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UK: A debate about the feasibility of Citizen’s Basic Income

Picture credit to: European Parliament


On the 23rd November, Social Europe published an article by Bo Rothstein entitled ‘UBI: A bad idea for the welfare state‘:

First, such a reform would be unsustainably expensive and would thereby jeopardize the state’s ability to maintain quality in public services such as healthcare, education and care of the elderly. … Another problem … concerns overall political legitimacy. … A third problem concerns the need for work. … The basic error with the idea of ​​unconditional basic income is its unconditionality. …

On the 11th December a response appeared: ‘Universal Basic Income: Definitions and details’:

… The main problem with the UBI that Rothstein discusses in his article is not its unconditionality: it is the detail and the flawed definition. … a UBI is an unconditional income paid to every individual. The definition implies neither a particular amount, nor that means-tested benefits would be abolished, and it does not imply that the UBI would free people from paid employment. So instead of a UBI scheme that pays £800 per month to every individual, and that abolishes means-tested benefits, let us instead pay £264 per month to every individual (with different amounts for children, young adults, and elderly people), and let us leave means-tested benefits in place and recalculate them on the basis that household members now receive UBIs. According to research published by the Institute for Social and Economic Research at the University of Essex, the effects of such a UBI scheme would be interestingly different from the effects of Rothstein’s. …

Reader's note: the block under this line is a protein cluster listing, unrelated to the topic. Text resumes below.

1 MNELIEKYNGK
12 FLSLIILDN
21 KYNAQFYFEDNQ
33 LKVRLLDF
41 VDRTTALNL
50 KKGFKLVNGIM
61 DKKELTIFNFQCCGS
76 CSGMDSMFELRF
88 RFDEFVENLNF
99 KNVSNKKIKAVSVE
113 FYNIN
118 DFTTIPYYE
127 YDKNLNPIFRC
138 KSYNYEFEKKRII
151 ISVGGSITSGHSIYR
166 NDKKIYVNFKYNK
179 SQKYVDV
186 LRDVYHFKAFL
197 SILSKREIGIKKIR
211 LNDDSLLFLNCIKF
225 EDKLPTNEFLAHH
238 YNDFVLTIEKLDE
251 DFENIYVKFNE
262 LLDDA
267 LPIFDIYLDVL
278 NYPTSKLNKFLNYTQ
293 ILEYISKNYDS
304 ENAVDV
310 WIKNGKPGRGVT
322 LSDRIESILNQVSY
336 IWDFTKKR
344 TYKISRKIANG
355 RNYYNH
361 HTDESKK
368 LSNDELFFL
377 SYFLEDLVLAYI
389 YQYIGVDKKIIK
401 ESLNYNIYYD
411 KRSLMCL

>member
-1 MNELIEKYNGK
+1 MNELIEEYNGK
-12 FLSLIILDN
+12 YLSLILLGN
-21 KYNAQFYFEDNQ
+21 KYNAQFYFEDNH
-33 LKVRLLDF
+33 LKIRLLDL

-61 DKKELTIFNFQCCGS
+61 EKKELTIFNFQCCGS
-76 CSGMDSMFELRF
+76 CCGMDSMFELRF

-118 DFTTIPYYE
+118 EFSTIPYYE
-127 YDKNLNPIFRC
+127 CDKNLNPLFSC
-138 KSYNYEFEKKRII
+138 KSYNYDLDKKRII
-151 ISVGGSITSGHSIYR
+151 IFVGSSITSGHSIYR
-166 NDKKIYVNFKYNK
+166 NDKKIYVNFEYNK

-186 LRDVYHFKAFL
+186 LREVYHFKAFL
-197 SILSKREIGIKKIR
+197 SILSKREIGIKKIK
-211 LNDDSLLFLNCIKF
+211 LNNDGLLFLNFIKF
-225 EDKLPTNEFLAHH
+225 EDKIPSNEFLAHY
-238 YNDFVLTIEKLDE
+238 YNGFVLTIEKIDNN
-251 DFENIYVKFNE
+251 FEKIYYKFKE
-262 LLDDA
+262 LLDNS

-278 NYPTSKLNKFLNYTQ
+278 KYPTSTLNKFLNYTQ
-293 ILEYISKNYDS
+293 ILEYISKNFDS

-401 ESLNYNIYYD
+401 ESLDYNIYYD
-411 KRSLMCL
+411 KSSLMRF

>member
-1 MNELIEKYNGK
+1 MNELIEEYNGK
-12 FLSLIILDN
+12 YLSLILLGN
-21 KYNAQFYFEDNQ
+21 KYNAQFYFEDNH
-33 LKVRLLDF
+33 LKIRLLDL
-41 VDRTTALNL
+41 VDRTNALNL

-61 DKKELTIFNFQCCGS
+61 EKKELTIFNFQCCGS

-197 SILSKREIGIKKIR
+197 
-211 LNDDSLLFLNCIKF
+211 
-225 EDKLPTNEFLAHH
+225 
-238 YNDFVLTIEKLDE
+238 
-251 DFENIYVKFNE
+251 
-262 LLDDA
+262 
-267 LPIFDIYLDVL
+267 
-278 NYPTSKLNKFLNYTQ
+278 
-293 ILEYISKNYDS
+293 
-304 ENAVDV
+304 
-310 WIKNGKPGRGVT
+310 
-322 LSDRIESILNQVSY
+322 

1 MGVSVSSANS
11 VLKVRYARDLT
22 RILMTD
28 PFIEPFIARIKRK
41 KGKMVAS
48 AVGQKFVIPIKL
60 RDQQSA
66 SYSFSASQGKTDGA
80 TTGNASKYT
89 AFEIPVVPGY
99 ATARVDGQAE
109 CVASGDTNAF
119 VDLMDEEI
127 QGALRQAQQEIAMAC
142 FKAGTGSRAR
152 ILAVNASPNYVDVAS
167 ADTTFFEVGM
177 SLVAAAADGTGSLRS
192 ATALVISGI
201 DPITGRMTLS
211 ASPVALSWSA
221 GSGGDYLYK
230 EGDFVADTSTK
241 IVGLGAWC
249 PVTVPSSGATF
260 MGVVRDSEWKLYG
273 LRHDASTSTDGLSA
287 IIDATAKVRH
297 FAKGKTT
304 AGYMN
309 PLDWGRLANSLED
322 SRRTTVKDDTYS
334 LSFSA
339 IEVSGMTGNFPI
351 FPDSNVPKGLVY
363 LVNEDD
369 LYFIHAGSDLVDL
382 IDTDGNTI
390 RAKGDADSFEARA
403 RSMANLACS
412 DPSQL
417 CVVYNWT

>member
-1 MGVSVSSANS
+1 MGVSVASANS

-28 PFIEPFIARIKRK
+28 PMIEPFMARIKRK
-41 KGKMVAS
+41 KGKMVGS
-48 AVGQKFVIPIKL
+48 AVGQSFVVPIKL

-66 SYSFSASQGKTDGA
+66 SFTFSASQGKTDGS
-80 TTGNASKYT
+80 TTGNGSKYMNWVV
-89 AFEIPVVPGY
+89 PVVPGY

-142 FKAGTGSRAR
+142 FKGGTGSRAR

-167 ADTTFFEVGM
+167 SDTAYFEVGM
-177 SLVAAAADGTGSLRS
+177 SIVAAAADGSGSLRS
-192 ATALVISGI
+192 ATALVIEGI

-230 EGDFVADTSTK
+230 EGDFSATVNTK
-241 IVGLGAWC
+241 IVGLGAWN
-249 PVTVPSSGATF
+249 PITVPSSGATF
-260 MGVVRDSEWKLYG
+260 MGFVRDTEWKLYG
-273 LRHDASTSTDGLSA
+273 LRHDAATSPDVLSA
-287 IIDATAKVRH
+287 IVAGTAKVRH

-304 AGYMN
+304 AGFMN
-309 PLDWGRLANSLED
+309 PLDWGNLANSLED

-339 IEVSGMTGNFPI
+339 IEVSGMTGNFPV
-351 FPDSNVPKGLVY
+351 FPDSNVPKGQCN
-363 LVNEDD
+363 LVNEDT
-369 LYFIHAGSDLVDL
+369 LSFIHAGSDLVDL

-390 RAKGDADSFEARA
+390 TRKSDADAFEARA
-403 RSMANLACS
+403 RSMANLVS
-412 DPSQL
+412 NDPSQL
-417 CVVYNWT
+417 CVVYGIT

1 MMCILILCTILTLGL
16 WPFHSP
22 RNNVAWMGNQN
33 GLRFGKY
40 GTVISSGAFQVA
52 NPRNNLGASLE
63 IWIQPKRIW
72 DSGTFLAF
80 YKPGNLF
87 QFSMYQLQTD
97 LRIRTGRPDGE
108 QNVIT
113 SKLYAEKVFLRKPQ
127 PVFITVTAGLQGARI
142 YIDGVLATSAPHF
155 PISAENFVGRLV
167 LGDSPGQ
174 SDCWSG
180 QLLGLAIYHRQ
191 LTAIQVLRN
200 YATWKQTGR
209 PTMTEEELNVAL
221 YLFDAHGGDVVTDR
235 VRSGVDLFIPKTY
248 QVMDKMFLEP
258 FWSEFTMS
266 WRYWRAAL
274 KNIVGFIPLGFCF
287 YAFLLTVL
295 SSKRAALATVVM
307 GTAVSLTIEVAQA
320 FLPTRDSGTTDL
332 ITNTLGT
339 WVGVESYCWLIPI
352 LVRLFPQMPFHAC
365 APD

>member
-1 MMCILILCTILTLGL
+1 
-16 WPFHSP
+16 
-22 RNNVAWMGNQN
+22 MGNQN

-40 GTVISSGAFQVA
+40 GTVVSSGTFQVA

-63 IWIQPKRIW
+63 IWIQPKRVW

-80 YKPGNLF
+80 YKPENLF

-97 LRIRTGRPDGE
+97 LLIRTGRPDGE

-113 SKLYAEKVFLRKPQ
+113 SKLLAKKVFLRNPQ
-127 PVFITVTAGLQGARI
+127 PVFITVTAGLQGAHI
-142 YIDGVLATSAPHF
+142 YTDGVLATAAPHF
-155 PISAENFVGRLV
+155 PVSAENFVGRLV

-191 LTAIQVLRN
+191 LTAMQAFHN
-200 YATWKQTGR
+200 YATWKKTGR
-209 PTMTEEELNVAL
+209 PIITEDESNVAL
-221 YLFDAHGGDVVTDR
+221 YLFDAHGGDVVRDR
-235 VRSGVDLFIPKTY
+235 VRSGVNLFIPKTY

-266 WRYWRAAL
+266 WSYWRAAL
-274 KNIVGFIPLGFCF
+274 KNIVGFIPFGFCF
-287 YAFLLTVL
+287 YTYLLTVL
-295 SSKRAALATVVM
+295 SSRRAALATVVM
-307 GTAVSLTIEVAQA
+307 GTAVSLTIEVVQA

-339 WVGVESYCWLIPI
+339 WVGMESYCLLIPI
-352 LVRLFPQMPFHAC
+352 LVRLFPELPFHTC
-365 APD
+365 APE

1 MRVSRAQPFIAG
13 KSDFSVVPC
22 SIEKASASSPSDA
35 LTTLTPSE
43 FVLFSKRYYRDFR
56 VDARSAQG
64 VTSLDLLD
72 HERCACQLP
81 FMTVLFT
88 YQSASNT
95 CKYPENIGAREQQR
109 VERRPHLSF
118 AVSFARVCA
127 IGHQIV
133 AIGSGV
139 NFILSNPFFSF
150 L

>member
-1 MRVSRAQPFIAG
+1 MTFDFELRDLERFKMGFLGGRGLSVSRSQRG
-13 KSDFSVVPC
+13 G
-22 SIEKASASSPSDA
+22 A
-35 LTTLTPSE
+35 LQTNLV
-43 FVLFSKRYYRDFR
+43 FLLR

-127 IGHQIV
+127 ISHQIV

More information at:

Bo Rothstein, “A bad idea for the welfare state“, Social Europe, 23rd November 2017

Malcolm Torry, “Universal Basic Income: definitions and details“, 11th December 2017

About Andre Coelho

André Coelho has written 305 articles.

Activist. Engineer. Musician. For the more beautiful world our hearts know it's possible.

The views expressed in this Op-Ed piece are solely those of the author and do not necessarily represent the view of Basic Income News or BIEN. BIEN and Basic Income News do not endorse any particular policy, but Basic Income News welcomes discussion from all points of view in its Op-Ed section.


  • David Jones

    Why can’t we all stop pussyfooting around the issue of BI and just implement a full program and, if it doesn’t work, so it doesn’t work. We find another solution. But until we try on this scale, we’ll never know. Enough of all this anal analysis while the world rots in the hands of a few obscenely rich people.

  • dean axford

    Rather than re-inventing the wheel , it would be easier to extend the benefit Income Support to anyone whose capital and income levels are low enough, whilst abolishing the current regime of punishing people (DWP, Job Centres) and also expand the state Social Fund (cut back massively over the last 15 yrs) to anyone who needs to borrow from the State .
    In Summary a guaranteed minimum income (without conditions) and a guaranteed source of lending if really desperate provided you pay it back of course!

  • Peter Lynch

    One probable effect of a UBI is that it would suppress wages. Without a UBI, employers have to offer a liveable wage rate to attract workers. With UBI, the wage they offer needs to only only be sufficient to top up the UBI to what the wage would have been in its absence. This is not a bad thing as it provides an incentive for employers to employ more people. If a UBI is ever adopted, governments should accept this and adjust the minimum wage downwards to accept the new reality. This benefit to employers should be offset by an increase in company tax or a turnover tax. This may be seen as being unduly onerous on businesses that require few workers but I am sure there are ways this problem can be addressed.

    An important feature of a UBI should be to reduce inequality by working on both ends of the income scale. In this respect it is desirable that the residual cost of a UBI should be paid by taxing the incomes and/or wealth of the top few percent the population.

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